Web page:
Microsoft's Patch Tuesday offering for March saw the company issue 13 bulletins, with five rated critical and the remainder important, covering 44 separate vulnerabilities.
Industry watchers noted that this month's bulletin held no major surprises and all said it was good news that none of the issues discussed had been previously disclosed.
“System administrators will be relieved that the March bulletin should be generally straightforward as it does not contain patches for any of the typically complex environments such as Exchange and Share Point,” Craig Young, a researcher with Tripwire's Vulnerability and Exposures Research Team told SCMagazine.com Tuesday in an email.
Bulletin MS16-023, rated critical, is a cumulative update for Internet Explorer fixing issues that could allow an attacker gain administrative rights and take over a system.
“This month the top spot in our ranking belongs to MS16-023 for Internet Explorer. It addresses 13 vulnerabilities, all of them rated critical. These attacks against Internet Explorer would come from malicious websites, which were either setup specifically for that purpose or using otherwise harmless sites as carriers that have the exploits embedded and infect their habitual visitors,” blogged Wolfgang Kandek, chief technology officer (CTO) at Qualys.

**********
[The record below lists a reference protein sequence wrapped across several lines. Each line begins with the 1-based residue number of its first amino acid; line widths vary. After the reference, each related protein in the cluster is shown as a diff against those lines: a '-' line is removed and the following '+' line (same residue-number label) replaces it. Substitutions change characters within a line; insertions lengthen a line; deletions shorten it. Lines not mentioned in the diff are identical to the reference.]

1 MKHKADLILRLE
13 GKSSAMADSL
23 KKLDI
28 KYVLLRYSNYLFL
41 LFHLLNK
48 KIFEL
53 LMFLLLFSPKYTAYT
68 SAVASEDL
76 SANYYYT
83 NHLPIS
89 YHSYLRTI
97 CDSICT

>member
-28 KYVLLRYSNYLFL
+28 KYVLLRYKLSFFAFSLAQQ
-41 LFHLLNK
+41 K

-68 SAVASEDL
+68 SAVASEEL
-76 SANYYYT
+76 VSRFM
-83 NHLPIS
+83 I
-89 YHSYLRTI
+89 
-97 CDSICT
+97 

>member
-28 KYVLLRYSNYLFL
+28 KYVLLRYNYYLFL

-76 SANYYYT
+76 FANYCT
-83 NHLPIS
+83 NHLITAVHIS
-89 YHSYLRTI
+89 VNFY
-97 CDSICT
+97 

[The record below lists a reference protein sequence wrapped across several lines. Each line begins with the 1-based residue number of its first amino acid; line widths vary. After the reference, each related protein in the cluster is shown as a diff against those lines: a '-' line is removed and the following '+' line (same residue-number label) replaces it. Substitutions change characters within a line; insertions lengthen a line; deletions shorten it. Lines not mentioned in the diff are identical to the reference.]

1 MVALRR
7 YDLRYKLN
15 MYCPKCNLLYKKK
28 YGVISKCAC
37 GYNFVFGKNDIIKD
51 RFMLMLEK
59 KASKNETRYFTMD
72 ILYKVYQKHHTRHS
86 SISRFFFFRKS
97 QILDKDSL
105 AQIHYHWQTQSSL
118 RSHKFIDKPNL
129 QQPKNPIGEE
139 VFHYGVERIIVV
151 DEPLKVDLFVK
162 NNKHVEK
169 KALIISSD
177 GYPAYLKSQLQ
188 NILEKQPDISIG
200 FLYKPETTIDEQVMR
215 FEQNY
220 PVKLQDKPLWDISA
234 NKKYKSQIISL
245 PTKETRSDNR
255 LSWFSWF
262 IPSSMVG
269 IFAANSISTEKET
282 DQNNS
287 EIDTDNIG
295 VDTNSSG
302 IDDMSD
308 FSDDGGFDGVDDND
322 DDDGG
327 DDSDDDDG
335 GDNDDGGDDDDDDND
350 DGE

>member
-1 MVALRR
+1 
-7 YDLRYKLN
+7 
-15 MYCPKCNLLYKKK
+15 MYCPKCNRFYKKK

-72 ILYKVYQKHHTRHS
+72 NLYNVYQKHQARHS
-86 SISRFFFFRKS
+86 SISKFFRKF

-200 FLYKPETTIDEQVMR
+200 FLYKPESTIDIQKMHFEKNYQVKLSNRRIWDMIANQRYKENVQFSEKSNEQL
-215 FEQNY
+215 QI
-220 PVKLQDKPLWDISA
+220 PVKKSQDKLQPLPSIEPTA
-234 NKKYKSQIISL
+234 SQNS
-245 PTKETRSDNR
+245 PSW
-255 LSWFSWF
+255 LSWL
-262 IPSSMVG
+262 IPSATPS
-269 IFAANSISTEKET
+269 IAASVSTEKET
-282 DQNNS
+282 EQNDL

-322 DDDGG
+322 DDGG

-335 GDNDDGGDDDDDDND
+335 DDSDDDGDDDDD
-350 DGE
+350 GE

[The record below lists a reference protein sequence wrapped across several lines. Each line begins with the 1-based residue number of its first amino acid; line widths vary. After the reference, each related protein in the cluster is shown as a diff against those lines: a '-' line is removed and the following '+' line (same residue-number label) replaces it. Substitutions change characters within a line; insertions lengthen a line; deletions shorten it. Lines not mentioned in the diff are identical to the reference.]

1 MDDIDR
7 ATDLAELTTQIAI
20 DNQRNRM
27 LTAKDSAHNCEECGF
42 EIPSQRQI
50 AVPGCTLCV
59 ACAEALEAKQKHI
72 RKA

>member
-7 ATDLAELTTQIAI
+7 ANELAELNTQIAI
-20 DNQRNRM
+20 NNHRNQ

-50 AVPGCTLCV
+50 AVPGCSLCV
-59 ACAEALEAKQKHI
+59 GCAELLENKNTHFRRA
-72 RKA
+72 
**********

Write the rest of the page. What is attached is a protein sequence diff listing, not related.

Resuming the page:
Another critical bulletin, MS10024, addresses updates for Microsoft Edge. The vulnerabilities involved are similar to those found in MS16-023.
MS16-026 patches a potential remote code execution problem within Windows Library, while MS16-028 takes care of a flaw in Microsoft Windows PDF Library that also would allow remote code execution.
“MS16-026 fixing yet another… you guessed it, FONT vulnerability and MS16-028 fixes a Microsoft PDF Library vulnerability,” Bobby Kuzma, a CISSP systems engineer at Core Security, said to SCMagazine.com in an Tuesday email.
The final critical update, MS16-027, resolves vulnerabilities with Windows Media that could allow an attacker to remotely execute code.
Bulletins, MS16-031 through MS16-034 all address vulnerabilities that could allow elevation of privilege with Windows, a Windows USB mass storage driver, and Windows Kernel-mode drivers.